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Utah Lake/Jordan River General Water Rights Adjudication: I am on the List of Unclaimed Water Rights, Now What?

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by Graham Gilbert

This article discusses a specific aspect of the Utah Lake/Jordan River General Water Rights Adjudication: options if you miss the deadline for filing a Statement of Water User’s Claim and your water rights end up on the List of Unclaimed Rights.  Before tackling this topic, I want to offer some background about the General Adjudication.  The Utah State Engineer (used interchangeably with the Utah Division of Water Rights) is responsible for conducting the General Adjudication.  A map of the adjudication area can be viewed by clicking here.  The purpose of the General Adjudication is to clarify water rights within the adjudication area.  This is accomplished by defining existing water rights and removing abandoned water rights from the State Engineer’s records.

Because the General Adjudication covers a vast area and involves thousands of water rights, the State Engineer divided the adjudication area into smaller pieces referred to as subdivisions.  The State Engineer then proceeded with the adjudication of individual subdivisions.  When he commences adjudication of a new subdivision, the State Engineer serves a summons on all property owners and water right owners in the subdivision.  The summons is followed by a notice to submit a Statement of Water User’s Claim.  Thus far, the State Engineer has commenced adjudication of subdivisions in the eastern part of Salt Lake County and the northern part of Utah County.

Once the State Engineer issues the notice, claimants have 90 days to file a Water User’s Claim (a claimant may request a 30-day extension, but the request must be submitted in writing before expiration of the original 90-day deadline).  This 90-day deadline is critical for any person who wants to claim a water right in the General Adjudication.  If a claimant misses the deadline and its water right is not of record (i.e. the claimant doesn’t have a water right number with the State Engineer), the claimant is “forever barred” from asserting the unclaimed right.

For water rights of record (i.e. water rights with numbers recognized by the State Engineer), the State Engineer follows a specific statutory procedure for claims that are late or not filed at all.  First, the State Engineer prepares a “List of Unclaimed Rights.”  Second, the State Engineer serves notice of the List of Unclaimed Rights on all potential claimants (in the General Adjudication this includes all property and water rights owners in a subdivision).  Third, the State Engineer holds a public meeting in the subdivision to explain the List of Unclaimed Rights.  These steps are all designed to provide clear notice to claimants because if they don’t act, their water rights will be abandoned.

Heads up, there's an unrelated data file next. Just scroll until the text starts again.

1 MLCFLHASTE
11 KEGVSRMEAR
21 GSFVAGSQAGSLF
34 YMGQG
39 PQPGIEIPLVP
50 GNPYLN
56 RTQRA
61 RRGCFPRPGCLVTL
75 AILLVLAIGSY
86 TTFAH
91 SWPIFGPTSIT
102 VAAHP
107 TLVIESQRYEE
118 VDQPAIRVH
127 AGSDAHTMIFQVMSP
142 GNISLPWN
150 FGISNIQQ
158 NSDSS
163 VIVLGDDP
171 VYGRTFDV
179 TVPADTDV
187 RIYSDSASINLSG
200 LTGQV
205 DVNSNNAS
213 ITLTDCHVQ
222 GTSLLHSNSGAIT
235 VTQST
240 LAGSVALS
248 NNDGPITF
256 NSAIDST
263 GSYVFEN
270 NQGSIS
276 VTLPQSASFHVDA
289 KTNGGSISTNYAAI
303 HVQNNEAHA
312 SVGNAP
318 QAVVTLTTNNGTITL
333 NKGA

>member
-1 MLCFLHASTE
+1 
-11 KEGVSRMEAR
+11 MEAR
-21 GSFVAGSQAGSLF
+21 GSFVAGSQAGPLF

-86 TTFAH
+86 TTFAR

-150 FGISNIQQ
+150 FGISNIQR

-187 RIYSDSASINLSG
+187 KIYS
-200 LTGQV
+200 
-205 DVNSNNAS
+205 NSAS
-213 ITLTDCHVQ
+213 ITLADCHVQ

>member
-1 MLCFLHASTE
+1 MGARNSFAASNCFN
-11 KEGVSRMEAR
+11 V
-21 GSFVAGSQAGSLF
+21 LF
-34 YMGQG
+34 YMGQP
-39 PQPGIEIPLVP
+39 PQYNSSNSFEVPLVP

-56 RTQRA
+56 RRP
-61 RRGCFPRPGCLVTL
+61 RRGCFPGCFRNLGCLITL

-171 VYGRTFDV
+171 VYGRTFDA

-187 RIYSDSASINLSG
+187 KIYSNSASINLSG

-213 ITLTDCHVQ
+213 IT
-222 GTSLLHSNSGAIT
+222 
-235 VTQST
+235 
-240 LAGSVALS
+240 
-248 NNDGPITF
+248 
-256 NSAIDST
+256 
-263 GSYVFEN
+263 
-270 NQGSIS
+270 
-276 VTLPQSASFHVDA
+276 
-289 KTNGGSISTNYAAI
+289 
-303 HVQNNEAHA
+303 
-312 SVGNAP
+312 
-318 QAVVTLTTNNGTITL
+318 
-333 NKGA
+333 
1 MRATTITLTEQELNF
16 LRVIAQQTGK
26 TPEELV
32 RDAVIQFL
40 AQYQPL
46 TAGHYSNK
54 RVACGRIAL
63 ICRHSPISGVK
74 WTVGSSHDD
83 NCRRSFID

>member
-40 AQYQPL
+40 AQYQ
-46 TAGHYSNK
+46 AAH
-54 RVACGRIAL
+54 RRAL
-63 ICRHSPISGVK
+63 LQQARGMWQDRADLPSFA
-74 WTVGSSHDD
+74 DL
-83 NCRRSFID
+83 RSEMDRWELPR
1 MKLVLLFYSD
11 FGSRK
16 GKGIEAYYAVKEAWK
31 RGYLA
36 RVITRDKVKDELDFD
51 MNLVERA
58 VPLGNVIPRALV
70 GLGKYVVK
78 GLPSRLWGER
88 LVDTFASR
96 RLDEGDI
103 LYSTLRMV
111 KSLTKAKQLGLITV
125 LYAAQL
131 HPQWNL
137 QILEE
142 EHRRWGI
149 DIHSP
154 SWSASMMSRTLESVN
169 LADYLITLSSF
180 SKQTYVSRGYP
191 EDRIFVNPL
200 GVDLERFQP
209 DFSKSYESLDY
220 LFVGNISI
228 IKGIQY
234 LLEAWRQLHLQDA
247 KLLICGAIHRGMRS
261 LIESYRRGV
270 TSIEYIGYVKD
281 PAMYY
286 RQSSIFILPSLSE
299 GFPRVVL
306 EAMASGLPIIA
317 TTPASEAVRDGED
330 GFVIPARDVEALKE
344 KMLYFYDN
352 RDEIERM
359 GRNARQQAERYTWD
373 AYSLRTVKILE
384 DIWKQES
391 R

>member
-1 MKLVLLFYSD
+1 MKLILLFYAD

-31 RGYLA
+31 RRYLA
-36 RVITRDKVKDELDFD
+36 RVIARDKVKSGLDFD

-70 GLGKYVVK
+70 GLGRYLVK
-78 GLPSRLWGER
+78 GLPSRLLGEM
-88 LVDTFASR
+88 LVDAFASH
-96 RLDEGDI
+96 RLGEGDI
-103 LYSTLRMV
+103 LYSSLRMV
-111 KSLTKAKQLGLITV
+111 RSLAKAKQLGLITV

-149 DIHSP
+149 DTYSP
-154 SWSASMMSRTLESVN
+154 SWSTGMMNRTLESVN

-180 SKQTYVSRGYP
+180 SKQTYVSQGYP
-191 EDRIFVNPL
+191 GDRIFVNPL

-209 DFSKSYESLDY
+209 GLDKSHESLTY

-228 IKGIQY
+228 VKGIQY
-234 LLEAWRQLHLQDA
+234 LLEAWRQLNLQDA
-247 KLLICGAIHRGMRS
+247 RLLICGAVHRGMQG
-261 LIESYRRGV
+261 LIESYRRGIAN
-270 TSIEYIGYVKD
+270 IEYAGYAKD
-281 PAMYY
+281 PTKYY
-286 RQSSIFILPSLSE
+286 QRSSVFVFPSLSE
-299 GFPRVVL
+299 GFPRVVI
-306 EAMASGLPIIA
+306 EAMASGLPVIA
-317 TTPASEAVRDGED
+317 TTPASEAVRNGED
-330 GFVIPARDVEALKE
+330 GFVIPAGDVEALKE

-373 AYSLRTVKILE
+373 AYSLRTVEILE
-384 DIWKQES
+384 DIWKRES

So, what do you do if you missed the deadline to file a Water User’s Claim and your water right is of record?  You should receive notice of the List of Unclaimed Rights from the State Engineer.  It is important to review the list to determine whether it contains your name or water right number (you should check both because the State Engineer’s records frequently don’t have the current owner’s name due to unreported changes in ownership).  You can also check the State Engineer’s records yourself.  To do this, click here.  Then, scroll down until you reach the Utah Lake/Jordan River section of the page.  Next, select the subdivision where your water right is located.  On the subdivision page, the List of Unclaimed Rights can be found in the section titled “Dates for Materials Filed with Court,” as shown in the example below.

Graham Gilbert







A claimant has 90 days from the date the State Engineer serves notice of the List of Unclaimed Rights to file a written objection with the district court and a Water User’s Claim with both the district court and the State Engineer.  The district court evaluates whether the claimant’s failure to file a timely Water User’s Claim is excused by “circumstances beyond the claimant’s control,” “mistake,” or “any other reason justifying relief.”  If a claimant timely files an objection and the district court determines that the claimant’s failure to file a timely Water User’s Claim is excused, the State Engineer includes the claimant’s water right in the Proposed Determination.  The Proposed Determination is the State Engineer’s official recommendation to the district court of the quantity and status of water rights that should be included in the court’s decree for the subdivision.  If a claimant on the List of Unclaimed Rights does not follow this procedure, the district court enters a judgment that the unclaimed rights are abandoned, and the claimant is “forever barred” from asserting the water right.

If you find yourself on the List of Unclaimed Rights, it is important to act quickly and take the State Engineer’s deadlines seriously.  You have only 90 days to prepare both the objection and Water User’s Claim.  The objection should be carefully thought out to explain the circumstances that justify why your Water User’s Claim was not filed by the initial deadline.  The Water User’s Claim can be time consuming to prepare if the water right is complex, ownership records are not current, or for a variety of other reasons.  Failure to act can be catastrophic – the district court will determine that your water rights are abandoned, and you will be forever barred from asserting them.